ShareEmailPrint To learn more, read: Posted on March 31, 2014August 10, 2016Click to share on Facebook (Opens in new window)Click to share on Twitter (Opens in new window)Click to share on LinkedIn (Opens in new window)Click to share on Reddit (Opens in new window)Click to email this to a friend (Opens in new window)Click to print (Opens in new window)mHealth for Maternal Health is an ongoing blog series that aims to share the knowledge and experiences of academics, implementers and funders from the mHealth and maternal health communities. As part of the series, we reached out to experts to gain insight on pressing questions around financing, partnerships, challenges and innovations in mHealth for Maternal Health. The post below includes responses by Patty Mechael, Executive Director of the mHealth Alliance and Ken Warman, Senior Program Officer at the Bill and Melinda Gates Foundation.The last few years have seen a proliferation of mHealth pilots, particularly in Asia and Sub-Saharan Africa. A review published in PLOS Medicine showed that more often than not, these pilots failed to reach scale, leading to the coining of the term “mHealth pilotitis”.Due to a lack of coordination between organizations, pilots often lead to duplication of efforts and can take scarce time and resources away from local governments. Uganda’s decision in 2012 to place a moratorium on mHealth pilots was a wake-up call for the ICT4D community that perhaps it was time to take a step back and reconsider the scatter-shot approach that had become the norm. However, while organizations are eager to scale up their mHealth interventions, it has quickly become apparent that there might not be an easy cure for pilotitis. Despite the number of pilots, there is a lack of a strong evidence base and consensus regarding what would work at scale.To gauge where the mHealth community should focus its efforts moving forward, we asked experts and donors the following question: Do we still need more pilots in mHealth or do we know enough to say what works and should be scaled?According to Patty Mechael, Executive Director of the mHealth Alliance, “When asked the question on whether we need more pilots- my general response is absolutely not – except in the increasingly rare case of a completely new use of mobile technology within the health sector or for health promotion that has never been tried. We do know a great deal about what works. The reality is that, you can make almost anything work in a pilot phase with enough undivided attention and resources.Rather than viewing the development of a successful mHealth intervention as a binary transition between the pilot phase and scale-up, organizations should be willing to take an iterative approach. Mechael adds, “The latest thinking is to design for scale from the outset and approach implementation as well as complementary monitoring and evaluation in phases- similar to any technology development and/or program life cycle- where by assessments of each phase informs the next- including the decision to abandon course or adapt when something does not seem to be working in the early stages.”In the poetic words of Samuel Becket, “Ever tried. Ever failed. No matter. Try Again. Fail again. Fail better.”However, for an organization to successfully adopt an iterative approach, it is critical that donors also shift their mindset. According to Ken Warman, Senior Program Officer at the Bill and Melinda Gates Foundation, “Many mHealth interventions take several iterations to become operational and integrated into a health workers daily routine. Most pilots are not sufficiently funded to reach this milestone so they are never really adopted and embraced for going to scale. I feel we, the mService community are still focused on vertical, niche applications and are not yet paying enough attention to larger, systemic issues and working towards an integrated ecosystem servicing a broad array of user needs.”For mHealth to move to the next phase in its development and become integrated into health systems, there need to be collective efforts by developers, implementers, donors and governments to work together to collect robust evidence about what works, and act nimbly to adapt and improve programs at different phases in their life-cycle.Do you have an opinion on the role mHealth can play to improve maternal health? What do you see as the biggest advantages of mHealth? The limitations? If you are interested in submitting a blog post for our ongoing guest blog series on mHealth for Maternal Health, please email MHTF Research Assistant Yogeeta Manglani.Share this:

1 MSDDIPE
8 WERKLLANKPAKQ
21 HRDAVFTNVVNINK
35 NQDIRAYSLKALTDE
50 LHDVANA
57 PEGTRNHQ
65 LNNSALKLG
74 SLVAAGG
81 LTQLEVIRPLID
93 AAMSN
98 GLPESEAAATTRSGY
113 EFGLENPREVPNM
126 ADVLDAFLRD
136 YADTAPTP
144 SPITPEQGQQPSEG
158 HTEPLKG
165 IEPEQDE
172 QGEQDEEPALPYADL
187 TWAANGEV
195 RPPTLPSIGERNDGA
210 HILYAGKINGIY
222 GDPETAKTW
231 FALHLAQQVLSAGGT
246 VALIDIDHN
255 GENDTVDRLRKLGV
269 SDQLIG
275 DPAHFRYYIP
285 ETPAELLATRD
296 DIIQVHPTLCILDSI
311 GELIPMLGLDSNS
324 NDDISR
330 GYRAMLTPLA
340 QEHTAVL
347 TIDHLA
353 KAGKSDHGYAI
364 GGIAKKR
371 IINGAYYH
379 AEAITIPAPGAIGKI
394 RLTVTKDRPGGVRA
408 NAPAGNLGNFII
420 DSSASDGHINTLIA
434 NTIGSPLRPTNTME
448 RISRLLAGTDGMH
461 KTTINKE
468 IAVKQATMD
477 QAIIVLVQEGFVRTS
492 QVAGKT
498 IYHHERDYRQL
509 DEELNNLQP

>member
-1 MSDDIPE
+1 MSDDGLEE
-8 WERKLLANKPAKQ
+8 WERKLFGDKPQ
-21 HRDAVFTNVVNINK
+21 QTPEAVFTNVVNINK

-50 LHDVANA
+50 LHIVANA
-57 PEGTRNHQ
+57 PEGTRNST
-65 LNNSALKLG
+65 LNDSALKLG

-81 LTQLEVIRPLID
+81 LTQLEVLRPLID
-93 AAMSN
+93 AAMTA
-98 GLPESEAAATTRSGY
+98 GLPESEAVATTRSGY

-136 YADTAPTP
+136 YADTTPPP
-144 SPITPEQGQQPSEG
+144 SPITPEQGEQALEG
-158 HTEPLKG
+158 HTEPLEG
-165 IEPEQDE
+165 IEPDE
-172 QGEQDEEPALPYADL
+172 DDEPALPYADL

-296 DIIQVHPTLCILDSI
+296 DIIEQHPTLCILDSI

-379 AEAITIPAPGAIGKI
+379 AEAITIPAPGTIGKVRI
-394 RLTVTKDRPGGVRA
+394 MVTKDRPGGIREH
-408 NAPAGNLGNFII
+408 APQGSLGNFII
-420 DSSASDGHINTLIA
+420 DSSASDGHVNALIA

Last week, we introduced a series on four lessons learned from fundraising for real nonprofits in Baltimore. This week, we’re diving into the first lesson: the emotional nature of giving.We’ve said it before– giving is an emotional act. Donors give when they can feel a connection – when they know they are doing something to help something (or someone) that they care deeply about. They could care less about your goal to reach $10,000 by midnight – what they really care about is ending hunger, ending systemic poverty, destroying the school to prison pipeline, providing safe shelter for women in need, or making recess fun again.When the Network for Good team went out to help real nonprofits, we learned this first-hand. The team that raised the most did so by leveraging the already-emotionally driven assets of the nonprofit (Wide Angle Youth Media), and sent them out to all of their family and friends. This double shot of an emotional appeal combined with personal connections between the donors and fundraisers themselves resulted in over $2440 in a 12-hour period.What can other nonprofits take from this?Tell a Good StoryWhen the Network for Good team ambushed Wide Angle Youth Media (WAYM) at their office in Baltimore, their initial plan was to create a video in the spirit of what WAYM does. The team quickly discovered that a project like that would take much too long, so they decided to use WAYM’s existing assets.The team watched one of WAYM’s videos and used that as inspiration to create a giving page.A successful giving page is one that creates a compelling story as to why the donor should give. To do that, use the five C’s of storytelling:Core message: The core message is that one thing you want people to remember after hearing your story. When developing your story, ask yourself three questions:What do I want donors to think?What do I want them to feel?What do I want them to do?The answers will help you uncover your core message and how to structure your email campaign. They’ll also guide you through the logical and emotional sides of crafting your story and engaging donors with the copy.Connection: Powerful stories are about creating an emotional and authentic connection with readers. This often happens in the beginning of a story (“Call me Ishmael.”) The same goes for an email. Think carefully about your message’s salutation and the first sentence. How will you hook a reader and get them to stick with you through the end? A great example is personalization. Using a donor’s first name in the salutation (e.g. “Dear Sarah”) is a powerful way to build a connection.Character: This is often the person writing the email, or it might be a monthly donor talking about why she was moved to offer ongoing support, or the story of a person served by your programs. It could even be the story of a shelter dog finding a forever home. The sky’s the limit.Conflict: Conflict is crucial in fundraising. It creates a sense of urgency, which encourages people to respond (and give) to help you resolve the conflict. “These villagers have to walk five miles a day for fresh water. Donate now to build a new well.” Conflict and call to action are intertwined.Call to action: A call to action is the thing you want people to do. A good call to action is very specific and active: Click here to give. Donate now. Use active and affirmative phrases that motivate people to follow through.Work your networkAfter creating a stellar donation page, the Network for Good team of fundraisers did everything they could to spread the work to their networks. This meant Facebook, LinkedIn, and Twitter, as well as personal appeals to potential large donors. At the end of the day, over $2440 was raised.Why did this work? Donors are three times more likely to give when asked by someone they know. Imagine, if you asked 5 people to give, and each of them asked five more people, right away that’s 30 potential donors. And this is perhaps the strongest argument we can give for why you should consider making a peer-to-peer campaign as part of your giving season strategy. More importantly though, it’s why you need to spend time now building up your relationships with the donors in your database already. When you’ve spent more time fostering a meaningful connection with your donors, they’re much more likely to be ready to give come December.For more ways to build an emotional connection with donors, grab a copy of 7 Ideas to Engage Your Donors Before Year-End.Check back next week as we dive into the second learning from our day in Baltimore, and how local nonprofits can take steps to overcome the time and capacity challenges that threaten their success.